Highlights From Our 2024 Movement Grants AMA

In a live Ask Me Anything (AMA) event, our team answered questions about our Movement Grants application process. Movement Grants is ACE’s strategic grantmaking program dedicated to building and strengthening the animal advocacy movement.

Below, we’ve rounded up some highlights from the AMA, as well as some inquiries we received over email. We hope these questions and answers provide deeper insight into our Movement Grants process and help you with your applications. You can view the full AMA thread on the FAST Forum. Thank you to David van Beveren and the FAST Forum team for hosting this AMA for us.

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Note: Questions and answers have been edited for length and/or clarity. Links to the original sources are provided beneath each response.

2024 Movement Grants

How many grants do you plan to give in 2024?

We don’t have a fixed number of grants we intend to award. The number primarily depends on the total donations we receive for the program. In previous rounds, we have awarded between 35 and 52 grants per year. We expect that this year’s number of grants will be similar.


What do you anticipate the range of grant amounts to be?

The minimum we will award an individual or organization is $5,000 USD, and this year, we have removed the cap on the maximum amount we will award grantees. However, we are unlikely to award many grants above the previous cap of $50,000 USD—this is because Movement Grants remains focused on supporting earlier-stage organizations and organizations working in countries with emerging animal advocacy movements. In both cases, most applicants typically apply for less than $50,000.

Last year, we awarded several partial grants. This was because the Movement Grants Committee felt that those projects could still be completed with reduced funding and that it would be more impactful to award the additional funds to another organization. Based on feedback from our grantees about the challenges some have faced with partial funding, we anticipate fulfilling the full amount of more grant requests this round. This is likely to result in fewer grants being awarded. That being said, we are still likely to award some partial grants.


What are some speculative or early-stage programs that you’ve funded that were deemed successful investments later on?

Many of the projects we fund via Movement Grants are happening at younger, smaller organizations, so there are two “early-stage” groups: (i) early-stage organizations in regions with a nascent animal advocacy movement, and (ii) early-stage projects happening at either newer or more established organizations that are expanding their programmatic work.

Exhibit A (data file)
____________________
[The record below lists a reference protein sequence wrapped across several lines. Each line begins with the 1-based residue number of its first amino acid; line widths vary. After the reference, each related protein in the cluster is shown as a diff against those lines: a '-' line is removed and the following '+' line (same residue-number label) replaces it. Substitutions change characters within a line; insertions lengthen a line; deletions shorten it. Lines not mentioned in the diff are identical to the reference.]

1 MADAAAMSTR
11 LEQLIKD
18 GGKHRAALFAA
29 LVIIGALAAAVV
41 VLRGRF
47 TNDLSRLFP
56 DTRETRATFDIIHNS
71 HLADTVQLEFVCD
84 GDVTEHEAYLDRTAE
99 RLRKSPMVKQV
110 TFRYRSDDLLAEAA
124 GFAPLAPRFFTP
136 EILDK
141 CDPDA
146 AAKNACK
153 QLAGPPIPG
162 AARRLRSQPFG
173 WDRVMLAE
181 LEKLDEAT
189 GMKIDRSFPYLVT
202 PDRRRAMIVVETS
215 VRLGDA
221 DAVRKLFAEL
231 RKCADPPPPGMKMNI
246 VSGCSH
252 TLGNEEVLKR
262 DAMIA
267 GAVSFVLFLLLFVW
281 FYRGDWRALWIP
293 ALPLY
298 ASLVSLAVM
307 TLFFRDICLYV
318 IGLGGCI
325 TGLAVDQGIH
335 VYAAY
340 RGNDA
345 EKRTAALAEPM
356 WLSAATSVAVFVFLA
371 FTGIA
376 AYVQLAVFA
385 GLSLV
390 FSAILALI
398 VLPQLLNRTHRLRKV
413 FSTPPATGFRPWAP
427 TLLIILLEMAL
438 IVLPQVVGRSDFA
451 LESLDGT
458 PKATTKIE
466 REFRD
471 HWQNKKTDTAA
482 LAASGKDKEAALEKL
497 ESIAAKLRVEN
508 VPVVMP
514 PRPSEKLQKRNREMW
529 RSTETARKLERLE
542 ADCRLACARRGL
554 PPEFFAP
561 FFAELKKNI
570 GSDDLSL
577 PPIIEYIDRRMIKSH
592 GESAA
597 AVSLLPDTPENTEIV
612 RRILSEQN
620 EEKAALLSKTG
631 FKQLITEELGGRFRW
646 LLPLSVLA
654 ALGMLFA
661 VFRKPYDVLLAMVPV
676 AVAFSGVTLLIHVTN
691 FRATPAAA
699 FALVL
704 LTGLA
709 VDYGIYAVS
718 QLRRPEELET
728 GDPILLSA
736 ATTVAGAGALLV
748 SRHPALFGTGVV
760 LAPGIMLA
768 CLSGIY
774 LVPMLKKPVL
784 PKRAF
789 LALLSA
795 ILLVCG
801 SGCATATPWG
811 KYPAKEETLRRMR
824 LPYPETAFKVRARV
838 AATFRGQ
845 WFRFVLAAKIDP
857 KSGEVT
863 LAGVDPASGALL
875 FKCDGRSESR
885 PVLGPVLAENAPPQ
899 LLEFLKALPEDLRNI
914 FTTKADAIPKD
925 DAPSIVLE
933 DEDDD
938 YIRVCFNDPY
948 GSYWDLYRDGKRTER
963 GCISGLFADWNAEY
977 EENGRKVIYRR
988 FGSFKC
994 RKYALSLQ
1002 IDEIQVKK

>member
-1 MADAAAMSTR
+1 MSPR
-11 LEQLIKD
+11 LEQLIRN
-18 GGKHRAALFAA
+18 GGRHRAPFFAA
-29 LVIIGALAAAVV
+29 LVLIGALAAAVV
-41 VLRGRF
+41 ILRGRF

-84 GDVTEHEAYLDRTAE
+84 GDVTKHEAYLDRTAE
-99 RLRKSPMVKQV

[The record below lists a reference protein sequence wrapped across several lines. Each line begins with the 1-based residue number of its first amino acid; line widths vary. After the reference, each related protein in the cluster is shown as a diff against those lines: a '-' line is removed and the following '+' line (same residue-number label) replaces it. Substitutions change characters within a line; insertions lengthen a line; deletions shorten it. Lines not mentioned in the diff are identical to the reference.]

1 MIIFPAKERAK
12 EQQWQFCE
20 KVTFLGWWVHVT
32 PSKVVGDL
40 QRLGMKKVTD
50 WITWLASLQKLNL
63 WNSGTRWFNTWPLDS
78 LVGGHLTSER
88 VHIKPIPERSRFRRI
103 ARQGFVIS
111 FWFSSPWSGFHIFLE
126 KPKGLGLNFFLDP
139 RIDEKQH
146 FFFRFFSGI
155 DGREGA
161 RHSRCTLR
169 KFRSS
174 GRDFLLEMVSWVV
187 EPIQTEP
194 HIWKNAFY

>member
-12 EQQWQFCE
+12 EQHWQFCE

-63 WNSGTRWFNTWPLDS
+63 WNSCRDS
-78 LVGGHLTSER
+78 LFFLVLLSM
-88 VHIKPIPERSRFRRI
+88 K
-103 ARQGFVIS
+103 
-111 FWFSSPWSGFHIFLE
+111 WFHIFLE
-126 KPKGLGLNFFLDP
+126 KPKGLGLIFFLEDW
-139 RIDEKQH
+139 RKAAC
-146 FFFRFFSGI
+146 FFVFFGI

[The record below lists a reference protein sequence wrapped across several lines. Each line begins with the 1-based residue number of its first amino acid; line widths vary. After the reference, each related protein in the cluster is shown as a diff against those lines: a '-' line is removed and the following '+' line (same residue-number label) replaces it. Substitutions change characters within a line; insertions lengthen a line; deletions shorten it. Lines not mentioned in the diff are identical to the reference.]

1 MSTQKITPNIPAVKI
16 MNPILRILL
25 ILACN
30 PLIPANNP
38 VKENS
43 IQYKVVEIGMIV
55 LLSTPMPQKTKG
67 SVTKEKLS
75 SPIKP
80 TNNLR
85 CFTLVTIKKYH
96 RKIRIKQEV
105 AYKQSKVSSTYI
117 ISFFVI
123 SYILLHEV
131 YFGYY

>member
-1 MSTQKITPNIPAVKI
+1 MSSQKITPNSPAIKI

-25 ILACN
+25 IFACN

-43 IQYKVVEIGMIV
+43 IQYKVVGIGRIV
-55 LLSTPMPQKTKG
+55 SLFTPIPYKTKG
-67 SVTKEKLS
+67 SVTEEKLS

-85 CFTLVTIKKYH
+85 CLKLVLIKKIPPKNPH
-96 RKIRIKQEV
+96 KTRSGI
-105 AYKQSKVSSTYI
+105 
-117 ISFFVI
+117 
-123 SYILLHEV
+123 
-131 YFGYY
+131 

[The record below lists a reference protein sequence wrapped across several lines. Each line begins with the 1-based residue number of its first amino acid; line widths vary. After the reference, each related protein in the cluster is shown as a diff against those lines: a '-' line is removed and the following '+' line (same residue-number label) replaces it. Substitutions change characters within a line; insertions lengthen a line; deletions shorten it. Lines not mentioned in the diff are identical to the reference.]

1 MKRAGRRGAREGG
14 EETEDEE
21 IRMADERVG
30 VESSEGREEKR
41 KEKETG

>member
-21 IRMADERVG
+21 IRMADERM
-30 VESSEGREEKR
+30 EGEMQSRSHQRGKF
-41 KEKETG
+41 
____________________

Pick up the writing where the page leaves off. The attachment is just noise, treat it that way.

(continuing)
We funded several early-stage organizations in 2023 that we think are doing impactful work in their global region. Most (but not all) of those organizations received general operating funds rather than funding for specific projects. One such group is Good Growth, which received a Movement Grant to continue work in two areas to accelerate the growth of sustainable and ethical food systems in Asia. The first area is open-access market research to understand local stakeholders, farming systems, and consumer attitudes and identify locally relevant interventions. They launched a website that makes public datasets more accessible for advocates and funders, and this grant allowed them to scope out the demand for and potential impact of this project. The second area was community engagement and capacity-building to facilitate knowledge-sharing and build advocates’ research skills. This included conducting outreach by delivering workshops at animal advocacy events and producing content for their website.

See the original FAST Forum post for more examples of early-stage projects we funded in 2023.



I received a Movement Grant last year, am I eligible to apply again?

Yes! Provided the work you are applying for remains in scope (see the Movement Grants eligibility criteria), previous grantees are welcome to apply for funding again this round.

(Source: Email query)

Can you fund general operating costs for an individual?

Yes. Individuals are eligible for our unrestricted general support grant.


Can individuals working outside of an organization receive a Movement Grant?

We are able to fund individuals working in the United States, although such a grant may be considered taxable income. Individuals working outside the U.S. are asked to collaborate with a fiscal sponsor.

(Source: Email query)

Can you fund more than one project from an organization?

Due to the high number of applications we receive, we don’t have the capacity to assess multiple projects for each organization.


Are you able to fund 501(c)4 entities or entities with pending 501(c)3 status?

We can award grants to groups, organizations, and companies located anywhere in the world, as long as the application meets our other eligibility criteria. We are not able to fund groups or projects that: